How to Manage Diabetes Using CPAP Therapy?
If you are living with Type 2 diabetes, tell us if any of these symptoms sound familiar.
Daytime sleepiness or exhaustion
Gasping for breath during sleep
Early morning headaches
Unmanageable HbA1c levels, despite maintaining the right diet and medication
If you have noticed any one, or a combination of these symptoms for yourself, or for a loved one with diabetes, it’s time to test for obstructive sleep apnea (OSA).
Several research studies have concluded that there is a high prevalence of OSA among diabetics. An average of the results from five clinical studies shows that 7 out of 10 patients with diabetes, or 71% of people with diabetes, also suffer from OSA. The number goes up to 86% if we consider diabetes patients who are also obese.
There are three main reasons why the simultaneous occurrence of diabetes and OSA is a cause for concern:
Sleep apnea, caused by the repeated stopping of airflow during the night, leads to episodes where the body has limited oxygen in the blood flow and more carbon dioxide. This prevents the body from using insulin effectively, causing high blood sugar levels
Difficulty in breathing during the night also leads to consistently high blood pressure levels, further aggravating diabetes
Exhaustion, daytime sleepiness and lack of focus caused by disrupted sleep can lead some diabetes patients to deviate from their recommended diet or forget their medication
How Does CPAP Therapy Help?
Given the manner in which OSA worsens type 2 diabetes, managing sleep apnea can help gain some control over it. And CPAP therapy is the gold standard treatment for obstructive sleep apnea.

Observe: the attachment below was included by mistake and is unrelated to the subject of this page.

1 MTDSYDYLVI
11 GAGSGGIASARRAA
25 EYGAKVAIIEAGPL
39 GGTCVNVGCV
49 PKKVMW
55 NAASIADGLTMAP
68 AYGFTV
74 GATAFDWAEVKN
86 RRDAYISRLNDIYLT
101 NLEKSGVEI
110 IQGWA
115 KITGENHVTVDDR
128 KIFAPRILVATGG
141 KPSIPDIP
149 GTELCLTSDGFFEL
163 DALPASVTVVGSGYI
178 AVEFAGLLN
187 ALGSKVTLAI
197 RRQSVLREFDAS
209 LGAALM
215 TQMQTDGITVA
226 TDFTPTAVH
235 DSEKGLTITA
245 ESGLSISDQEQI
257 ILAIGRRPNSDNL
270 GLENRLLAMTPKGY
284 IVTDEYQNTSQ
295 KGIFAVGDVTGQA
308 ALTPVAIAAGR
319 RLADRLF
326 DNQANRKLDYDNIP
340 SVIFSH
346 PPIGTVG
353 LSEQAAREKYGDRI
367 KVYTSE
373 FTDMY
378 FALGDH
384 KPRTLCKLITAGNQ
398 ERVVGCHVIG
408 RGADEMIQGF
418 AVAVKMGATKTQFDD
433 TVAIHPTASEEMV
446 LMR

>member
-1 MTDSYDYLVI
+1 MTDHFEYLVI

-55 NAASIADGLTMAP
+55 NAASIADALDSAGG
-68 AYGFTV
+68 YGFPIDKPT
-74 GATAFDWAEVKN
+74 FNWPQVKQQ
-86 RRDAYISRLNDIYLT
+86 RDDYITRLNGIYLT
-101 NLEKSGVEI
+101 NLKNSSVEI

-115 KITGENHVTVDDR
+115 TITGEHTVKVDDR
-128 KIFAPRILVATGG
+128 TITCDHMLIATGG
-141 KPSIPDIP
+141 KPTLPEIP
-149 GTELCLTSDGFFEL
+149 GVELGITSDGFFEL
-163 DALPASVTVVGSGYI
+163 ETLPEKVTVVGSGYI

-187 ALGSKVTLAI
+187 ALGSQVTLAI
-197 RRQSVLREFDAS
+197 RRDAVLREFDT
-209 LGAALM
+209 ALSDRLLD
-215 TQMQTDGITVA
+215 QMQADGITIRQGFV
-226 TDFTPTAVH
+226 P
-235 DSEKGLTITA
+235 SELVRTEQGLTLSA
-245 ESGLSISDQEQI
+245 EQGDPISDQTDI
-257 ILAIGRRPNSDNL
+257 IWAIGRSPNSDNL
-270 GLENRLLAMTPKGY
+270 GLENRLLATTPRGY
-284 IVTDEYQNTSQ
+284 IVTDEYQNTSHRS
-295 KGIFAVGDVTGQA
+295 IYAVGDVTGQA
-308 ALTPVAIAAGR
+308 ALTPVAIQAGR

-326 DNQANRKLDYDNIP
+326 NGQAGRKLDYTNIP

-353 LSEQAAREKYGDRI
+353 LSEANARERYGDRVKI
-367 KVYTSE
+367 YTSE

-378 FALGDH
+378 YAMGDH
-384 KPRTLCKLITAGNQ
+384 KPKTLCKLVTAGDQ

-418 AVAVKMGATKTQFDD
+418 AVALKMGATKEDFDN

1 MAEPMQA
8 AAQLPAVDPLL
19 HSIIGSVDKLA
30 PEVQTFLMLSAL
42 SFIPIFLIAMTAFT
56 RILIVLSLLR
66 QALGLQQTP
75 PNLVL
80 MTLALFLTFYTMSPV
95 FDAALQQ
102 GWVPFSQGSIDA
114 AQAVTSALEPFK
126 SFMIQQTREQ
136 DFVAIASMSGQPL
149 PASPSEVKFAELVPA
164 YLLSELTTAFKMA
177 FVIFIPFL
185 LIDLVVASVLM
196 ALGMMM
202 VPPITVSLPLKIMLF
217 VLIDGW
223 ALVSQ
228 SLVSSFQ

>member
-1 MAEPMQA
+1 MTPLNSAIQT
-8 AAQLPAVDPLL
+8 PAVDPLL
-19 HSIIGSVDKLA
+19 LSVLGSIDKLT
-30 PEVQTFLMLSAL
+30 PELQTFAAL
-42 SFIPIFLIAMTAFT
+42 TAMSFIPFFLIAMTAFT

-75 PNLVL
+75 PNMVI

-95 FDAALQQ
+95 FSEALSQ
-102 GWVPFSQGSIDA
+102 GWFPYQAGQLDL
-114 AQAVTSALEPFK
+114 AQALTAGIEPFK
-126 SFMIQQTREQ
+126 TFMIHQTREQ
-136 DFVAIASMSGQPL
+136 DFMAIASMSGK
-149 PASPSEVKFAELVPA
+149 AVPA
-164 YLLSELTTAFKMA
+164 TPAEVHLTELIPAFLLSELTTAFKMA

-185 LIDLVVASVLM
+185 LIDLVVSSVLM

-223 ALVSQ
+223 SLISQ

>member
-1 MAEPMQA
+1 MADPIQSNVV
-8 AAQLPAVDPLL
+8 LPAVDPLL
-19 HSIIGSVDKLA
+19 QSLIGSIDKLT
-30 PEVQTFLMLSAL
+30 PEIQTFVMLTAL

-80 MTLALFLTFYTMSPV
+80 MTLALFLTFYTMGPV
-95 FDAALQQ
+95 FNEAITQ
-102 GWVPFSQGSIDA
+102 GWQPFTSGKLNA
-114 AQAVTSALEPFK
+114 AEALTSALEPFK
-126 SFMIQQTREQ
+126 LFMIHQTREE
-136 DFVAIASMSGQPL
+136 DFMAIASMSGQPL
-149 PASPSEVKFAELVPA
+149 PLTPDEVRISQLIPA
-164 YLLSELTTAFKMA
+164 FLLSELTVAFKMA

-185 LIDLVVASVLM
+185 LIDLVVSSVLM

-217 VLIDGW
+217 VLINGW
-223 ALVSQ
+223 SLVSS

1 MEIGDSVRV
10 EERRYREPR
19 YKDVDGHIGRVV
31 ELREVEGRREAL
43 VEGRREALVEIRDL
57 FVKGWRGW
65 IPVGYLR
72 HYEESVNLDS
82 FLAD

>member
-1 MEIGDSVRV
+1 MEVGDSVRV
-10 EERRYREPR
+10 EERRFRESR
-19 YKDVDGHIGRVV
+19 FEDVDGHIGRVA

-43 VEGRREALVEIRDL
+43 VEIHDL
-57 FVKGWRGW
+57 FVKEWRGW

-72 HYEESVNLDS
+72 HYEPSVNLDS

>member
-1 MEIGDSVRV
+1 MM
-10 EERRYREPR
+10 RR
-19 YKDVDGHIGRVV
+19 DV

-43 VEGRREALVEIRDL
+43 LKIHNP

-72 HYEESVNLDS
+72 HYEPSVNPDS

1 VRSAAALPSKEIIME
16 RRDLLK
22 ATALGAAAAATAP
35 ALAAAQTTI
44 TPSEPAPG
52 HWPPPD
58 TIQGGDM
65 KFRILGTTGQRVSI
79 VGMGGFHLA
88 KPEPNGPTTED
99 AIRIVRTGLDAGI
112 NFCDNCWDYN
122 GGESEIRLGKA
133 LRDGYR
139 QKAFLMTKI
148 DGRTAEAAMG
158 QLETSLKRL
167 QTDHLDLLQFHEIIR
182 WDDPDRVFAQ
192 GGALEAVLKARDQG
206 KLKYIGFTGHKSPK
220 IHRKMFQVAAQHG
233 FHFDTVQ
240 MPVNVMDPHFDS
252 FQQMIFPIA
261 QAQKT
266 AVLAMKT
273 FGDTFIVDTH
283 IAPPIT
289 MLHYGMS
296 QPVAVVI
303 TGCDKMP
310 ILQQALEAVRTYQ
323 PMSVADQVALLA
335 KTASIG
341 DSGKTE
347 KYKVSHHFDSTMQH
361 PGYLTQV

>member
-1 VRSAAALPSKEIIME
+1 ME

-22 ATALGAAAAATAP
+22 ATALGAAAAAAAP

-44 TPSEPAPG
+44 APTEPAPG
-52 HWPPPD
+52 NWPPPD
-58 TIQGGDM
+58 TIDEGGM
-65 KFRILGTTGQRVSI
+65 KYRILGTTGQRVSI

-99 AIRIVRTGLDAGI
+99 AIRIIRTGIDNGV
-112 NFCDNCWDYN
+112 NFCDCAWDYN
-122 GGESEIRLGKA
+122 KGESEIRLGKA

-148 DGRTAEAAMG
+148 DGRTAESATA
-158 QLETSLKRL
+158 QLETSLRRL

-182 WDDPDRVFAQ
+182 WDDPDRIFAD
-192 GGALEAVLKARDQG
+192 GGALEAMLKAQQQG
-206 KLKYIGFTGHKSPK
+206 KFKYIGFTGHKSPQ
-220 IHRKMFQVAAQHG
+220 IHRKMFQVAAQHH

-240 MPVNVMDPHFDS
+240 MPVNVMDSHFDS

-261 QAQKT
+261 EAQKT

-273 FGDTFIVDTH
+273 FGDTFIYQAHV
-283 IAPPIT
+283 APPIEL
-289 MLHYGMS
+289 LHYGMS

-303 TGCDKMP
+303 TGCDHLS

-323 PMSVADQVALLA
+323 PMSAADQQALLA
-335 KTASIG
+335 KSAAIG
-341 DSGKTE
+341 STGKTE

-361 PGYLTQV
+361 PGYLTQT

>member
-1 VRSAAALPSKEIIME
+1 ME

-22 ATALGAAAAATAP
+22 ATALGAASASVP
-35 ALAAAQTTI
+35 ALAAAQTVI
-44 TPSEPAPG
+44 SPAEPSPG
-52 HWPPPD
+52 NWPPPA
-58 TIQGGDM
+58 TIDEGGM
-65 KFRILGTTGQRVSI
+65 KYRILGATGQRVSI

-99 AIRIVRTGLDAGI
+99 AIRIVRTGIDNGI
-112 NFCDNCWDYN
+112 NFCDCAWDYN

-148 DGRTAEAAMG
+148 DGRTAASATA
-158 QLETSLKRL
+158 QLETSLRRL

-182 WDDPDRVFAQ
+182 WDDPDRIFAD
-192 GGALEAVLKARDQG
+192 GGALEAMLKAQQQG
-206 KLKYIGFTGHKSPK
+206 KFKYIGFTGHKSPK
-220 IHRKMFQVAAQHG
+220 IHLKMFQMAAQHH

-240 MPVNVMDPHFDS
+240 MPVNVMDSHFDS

CPAP therapy involves the consistent use of the CPAP machine which maintains a continuous flow of air into your body throughout the night. Because the pressurized airflow from the device keeps your airway open, you can breathe comfortably and avoid the buildup of carbon dioxide in your bloodstream. That, combined with the healthy amount of oxygen available to circulate through the body, helps reduce blood sugar levels and avoid stressing out your heart.
Because your body is able to breathe normally, you get a good night’s sleep which translates into better general health. You wake up more energetic, with no headaches, or exhaustion or daytime sleepiness. Good sleep also ensures a better regulation of your hunger and eating habits, allowing you to stick to the recommended diet. And of course, you are never too tired or distracted as to miss your medication.
The link between sleep apnea and diabetes, and the effect that managing OSA can have for diabetics, is not just theoretical. Several patients have experienced improvements in their diabetes treatment outcomes with the use of CPAP therapy. Clinical studies indicate that CPAP therapy for diabetes patients lead to:
3.9% drop in HbA1c levels
50% reduction in prescribed drug dosage
12% increase in patients’ quality of life
What’s My Next Step to Reduce Diabetes?
Now that you are aware of the dangers of undiagnosed OSA for diabetes patients, the first step is to find out if you are at risk.
You can do that by taking the Home Sleep Test (HST). It’s a simple, non-invasive procedure that you can do at home, while asleep comfortably in your bed. ResMed’s Home Sleep Test kit is delivered to your doorstep with complete instructions and then picked up from your home once you have done the test. Going over the test results with the sleep coach will help you understand if you do indeed have OSA, and how you can proceed towards getting better sleep.
However, if you have been diagnosed with OSA but haven’t taken any steps towards treatment yet, it’s high time that you did. You can take the 15-day CPAP Trial to evaluate if CPAP therapy suits you and your lifestyle, and also if it causes a change in your blood sugar levels during the trial. You can discuss it with your current medical practitioner or with ResMed sleep coaches, to create the right therapy regimen.
Disclaimer: The facts and information contained in this article are obtained from reputed medical research organizations and do not necessarily reflect the opinions & beliefs of ResMed. The content here should not be taken as medical advice. The content is for informational purposes only and because each person is so unique, please consult a healthcare professional for any medical queries.